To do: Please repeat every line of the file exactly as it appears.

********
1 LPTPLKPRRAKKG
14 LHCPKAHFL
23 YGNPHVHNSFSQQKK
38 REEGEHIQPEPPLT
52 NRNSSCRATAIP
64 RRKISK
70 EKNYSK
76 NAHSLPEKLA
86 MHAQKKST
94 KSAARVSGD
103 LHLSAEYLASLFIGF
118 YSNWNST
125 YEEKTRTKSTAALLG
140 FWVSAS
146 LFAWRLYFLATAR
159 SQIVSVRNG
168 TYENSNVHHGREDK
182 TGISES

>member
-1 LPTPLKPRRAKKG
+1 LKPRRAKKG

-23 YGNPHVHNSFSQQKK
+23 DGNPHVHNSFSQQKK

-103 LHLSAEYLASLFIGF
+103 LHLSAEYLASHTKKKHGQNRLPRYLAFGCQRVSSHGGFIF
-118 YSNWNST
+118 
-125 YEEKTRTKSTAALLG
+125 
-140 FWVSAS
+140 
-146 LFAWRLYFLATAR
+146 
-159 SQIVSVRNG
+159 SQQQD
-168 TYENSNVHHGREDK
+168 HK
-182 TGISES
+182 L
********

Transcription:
1 LPTPLKPRRAKKG
14 LHCPKAHFL
23 YGNPHVHNSFSQQKK
38 REEGEHIQPEPPLT
52 NRNSSCRATAIP
64 RRKISK
70 EKNYSK
76 NAHSLPEKLA
86 MHAQKKST
94 KSAARVSGD
103 LHLSAEYLASLFIGF
118 YSNWNST
125 YEEKTRTKSTAALLG
140 FWVSAS
146 LFAWRLYFLATAR
159 SQIVSVRNG
168 TYENSNVHHGREDK
182 TGISES

>member
-1 LPTPLKPRRAKKG
+1 LKPRRAKKG

-23 YGNPHVHNSFSQQKK
+23 DGNPHVHNSFSQQKK

-103 LHLSAEYLASLFIGF
+103 LHLSAEYLASHTKKKHGQNRLPRYLAFGCQRVSSHGGFIF
-118 YSNWNST
+118 
-125 YEEKTRTKSTAALLG
+125 
-140 FWVSAS
+140 
-146 LFAWRLYFLATAR
+146 
-159 SQIVSVRNG
+159 SQQQD
-168 TYENSNVHHGREDK
+168 HK
-182 TGISES
+182 L